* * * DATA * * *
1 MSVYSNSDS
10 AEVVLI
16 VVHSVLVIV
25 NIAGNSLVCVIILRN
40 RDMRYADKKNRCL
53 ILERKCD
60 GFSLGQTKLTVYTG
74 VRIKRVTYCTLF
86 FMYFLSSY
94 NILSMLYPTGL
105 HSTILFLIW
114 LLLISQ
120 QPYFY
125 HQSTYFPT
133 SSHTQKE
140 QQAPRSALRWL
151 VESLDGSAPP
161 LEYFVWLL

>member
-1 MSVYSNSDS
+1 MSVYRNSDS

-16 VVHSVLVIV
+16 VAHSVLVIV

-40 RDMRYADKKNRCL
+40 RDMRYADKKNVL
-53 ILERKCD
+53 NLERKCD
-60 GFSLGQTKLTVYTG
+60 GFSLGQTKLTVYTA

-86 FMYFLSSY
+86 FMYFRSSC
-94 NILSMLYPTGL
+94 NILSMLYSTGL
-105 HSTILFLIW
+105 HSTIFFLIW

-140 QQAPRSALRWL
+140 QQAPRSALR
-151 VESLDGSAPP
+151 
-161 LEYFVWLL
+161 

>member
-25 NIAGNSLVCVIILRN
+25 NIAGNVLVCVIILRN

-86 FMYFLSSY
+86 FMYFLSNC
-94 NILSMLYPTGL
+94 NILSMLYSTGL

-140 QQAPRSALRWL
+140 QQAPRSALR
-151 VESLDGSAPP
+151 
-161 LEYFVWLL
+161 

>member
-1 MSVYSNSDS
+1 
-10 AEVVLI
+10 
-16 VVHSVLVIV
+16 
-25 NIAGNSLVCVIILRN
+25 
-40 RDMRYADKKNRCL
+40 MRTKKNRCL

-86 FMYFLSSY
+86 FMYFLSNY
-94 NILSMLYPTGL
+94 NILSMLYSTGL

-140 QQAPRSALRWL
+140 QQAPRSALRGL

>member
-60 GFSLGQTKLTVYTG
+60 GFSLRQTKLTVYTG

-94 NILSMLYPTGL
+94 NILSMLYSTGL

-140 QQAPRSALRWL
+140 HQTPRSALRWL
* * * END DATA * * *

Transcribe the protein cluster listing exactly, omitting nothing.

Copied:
1 MSVYSNSDS
10 AEVVLI
16 VVHSVLVIV
25 NIAGNSLVCVIILRN
40 RDMRYADKKNRCL
53 ILERKCD
60 GFSLGQTKLTVYTG
74 VRIKRVTYCTLF
86 FMYFLSSY
94 NILSMLYPTGL
105 HSTILFLIW
114 LLLISQ
120 QPYFY
125 HQSTYFPT
133 SSHTQKE
140 QQAPRSALRWL
151 VESLDGSAPP
161 LEYFVWLL

>member
-1 MSVYSNSDS
+1 MSVYRNSDS

-16 VVHSVLVIV
+16 VAHSVLVIV

-40 RDMRYADKKNRCL
+40 RDMRYADKKNVL
-53 ILERKCD
+53 NLERKCD
-60 GFSLGQTKLTVYTG
+60 GFSLGQTKLTVYTA

-86 FMYFLSSY
+86 FMYFRSSC
-94 NILSMLYPTGL
+94 NILSMLYSTGL
-105 HSTILFLIW
+105 HSTIFFLIW

-140 QQAPRSALRWL
+140 QQAPRSALR
-151 VESLDGSAPP
+151 
-161 LEYFVWLL
+161 

>member
-25 NIAGNSLVCVIILRN
+25 NIAGNVLVCVIILRN

-86 FMYFLSSY
+86 FMYFLSNC
-94 NILSMLYPTGL
+94 NILSMLYSTGL

-140 QQAPRSALRWL
+140 QQAPRSALR
-151 VESLDGSAPP
+151 
-161 LEYFVWLL
+161 

>member
-1 MSVYSNSDS
+1 
-10 AEVVLI
+10 
-16 VVHSVLVIV
+16 
-25 NIAGNSLVCVIILRN
+25 
-40 RDMRYADKKNRCL
+40 MRTKKNRCL

-86 FMYFLSSY
+86 FMYFLSNY
-94 NILSMLYPTGL
+94 NILSMLYSTGL

-140 QQAPRSALRWL
+140 QQAPRSALRGL

>member
-60 GFSLGQTKLTVYTG
+60 GFSLRQTKLTVYTG

-94 NILSMLYPTGL
+94 NILSMLYSTGL

-140 QQAPRSALRWL
+140 HQTPRSALRWL